I visited Guatemala for six weeks in the summer of 1978. Soon after I arrived the earth shook, painting my face with fear. When Mexico City was devastated in 1985, I remembered the horror, anxiety and awe that I felt when the earth shifted, and I imagined the human, spiritual and material devastation such massive catastrophe leaves in its wake. These were the memories reawakened by Sergio Barroso's request to create a piece for the 1988 Electroacoustic Music Festival in Mexico City.
I began writing in this sensibility of fear, premonition, and arrested time. The music reveals itself as a book of short poems culminating in a violent and virtuosistic section, temporally based on the Maya calendar, in which a sense of time continuity contains violent upheaval. Order and chaos here coexist. The narrative text lines, read by Antonio Urrello, were selected from poems by Pablo Neruda and from Jose E. Pacheco's El Reposo del Fuego [The Resting Place of Fire].
The piece is dedicated to Sergio Barroso and was composed in Vancouver at his IREME studio and at the Simon Fraser University Sonic Studio. Scored originally for DX7(E!), TX7 and tape, the solo part in this recording is the 1988 version for DX7II(E!), TX802 and tape, realized by Sergio Barroso. El Reposo del Fuego was awarded the First Prize in the electroacoustic category and the Grand Prize of the Canada Council for the best overall composition at the 8th CBC National Radio Competition for Young Composers in 1988. It was premiered in January 1988 by Sergio Barroso at the Rufino Tamayo Museum in Mexico City.
Jose-Emilio Pacheco’s epic poem El Reposo del Fuego inspired the entire composition.
The score takes words from the first of Pacheco’s three “movements.” Below are the words heard.
There is no space wider than grief.
There is no universe like that which bleeds.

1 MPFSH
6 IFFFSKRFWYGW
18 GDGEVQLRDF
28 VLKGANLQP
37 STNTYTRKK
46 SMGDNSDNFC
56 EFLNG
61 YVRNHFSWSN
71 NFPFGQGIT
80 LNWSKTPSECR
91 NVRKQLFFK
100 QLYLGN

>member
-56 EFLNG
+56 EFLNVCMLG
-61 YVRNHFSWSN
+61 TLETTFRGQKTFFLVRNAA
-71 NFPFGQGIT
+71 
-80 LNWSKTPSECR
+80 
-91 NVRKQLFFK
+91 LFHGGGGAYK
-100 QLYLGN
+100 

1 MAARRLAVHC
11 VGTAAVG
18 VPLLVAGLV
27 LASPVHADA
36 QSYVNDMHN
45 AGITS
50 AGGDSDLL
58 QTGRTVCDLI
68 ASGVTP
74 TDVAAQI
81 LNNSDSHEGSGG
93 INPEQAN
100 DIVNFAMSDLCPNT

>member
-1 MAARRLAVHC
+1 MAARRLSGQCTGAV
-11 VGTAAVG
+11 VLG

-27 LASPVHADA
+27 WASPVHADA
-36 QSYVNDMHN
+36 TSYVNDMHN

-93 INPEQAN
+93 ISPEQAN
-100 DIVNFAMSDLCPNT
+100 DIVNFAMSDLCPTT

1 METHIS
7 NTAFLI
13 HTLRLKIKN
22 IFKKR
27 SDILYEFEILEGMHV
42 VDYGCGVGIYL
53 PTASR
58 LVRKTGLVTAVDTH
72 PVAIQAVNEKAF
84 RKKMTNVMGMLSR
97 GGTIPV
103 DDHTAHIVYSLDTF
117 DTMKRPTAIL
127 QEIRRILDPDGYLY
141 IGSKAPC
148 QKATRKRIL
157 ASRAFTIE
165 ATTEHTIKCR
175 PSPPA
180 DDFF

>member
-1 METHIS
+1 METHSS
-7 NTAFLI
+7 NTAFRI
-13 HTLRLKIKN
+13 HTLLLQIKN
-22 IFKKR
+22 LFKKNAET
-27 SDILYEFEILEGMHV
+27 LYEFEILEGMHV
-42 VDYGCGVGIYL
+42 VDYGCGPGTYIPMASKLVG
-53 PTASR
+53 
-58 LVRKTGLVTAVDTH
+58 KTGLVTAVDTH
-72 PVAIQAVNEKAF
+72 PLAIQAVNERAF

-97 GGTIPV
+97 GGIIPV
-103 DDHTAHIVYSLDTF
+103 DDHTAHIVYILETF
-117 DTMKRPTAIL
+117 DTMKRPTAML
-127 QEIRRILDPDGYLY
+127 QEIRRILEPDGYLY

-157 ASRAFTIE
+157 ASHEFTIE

-"Point" by Pablo Neruda
Nothing alters the disaster: the wealth of hot blood transfuses the air with its grief.
Today I break off the ache where bloodthirsty reality stretched on and on intact.
I don't give thanks. I redouble, I shock
the foundations of the quake again with this greediness
to dig back over all the old ravage and decay.
I stare without comprehending, I search for sense in these brutal acts,
and suddenly I hear a beating in the depth of space, eternity dying,
and I reflect,
I dwell on my own defiance happy the dying rain stings the air
and snuffs this minute out.
.. .Time is dust
The Resting Place of Fire Translation by George McWhirter Used with permission.
El poema epico de Jose-Emilio Pacheco El Reposo del Fuego inspire toda la composition.
La partitura toma frases del primero de los tres "movimientos" de Pacheco. Abajo las palabras escuchadas.
No hay espacio mas ancho que el dolor.
No hay universo como aquel que sangra.
-"Punto" de Pablo Neruda
Nada altera el desastre: llena el mundo la caudal pesadumbre de la sangre.
Hoy rompo este dolor en que se yergue la realidad carnivora e intacta.
No doy gracias: redoblo, conmociono la estructura del sismo, la cortante voracidad que inverte el deterioro.
Miro sin comprender, busco el sentido de estos hechos brutales,
y de pronto,
oigo latir el fondo del espacio, la eternidad muriendose,
reparo en la insolencia feliz con que la lluvia moribunda ahoga este minuto y encarniza sus procaces colmillos contra el aire.
.. .El tiempo es polvo.
El Reposo del Fuego por Jose-Emilio Pacheco Usado con permiso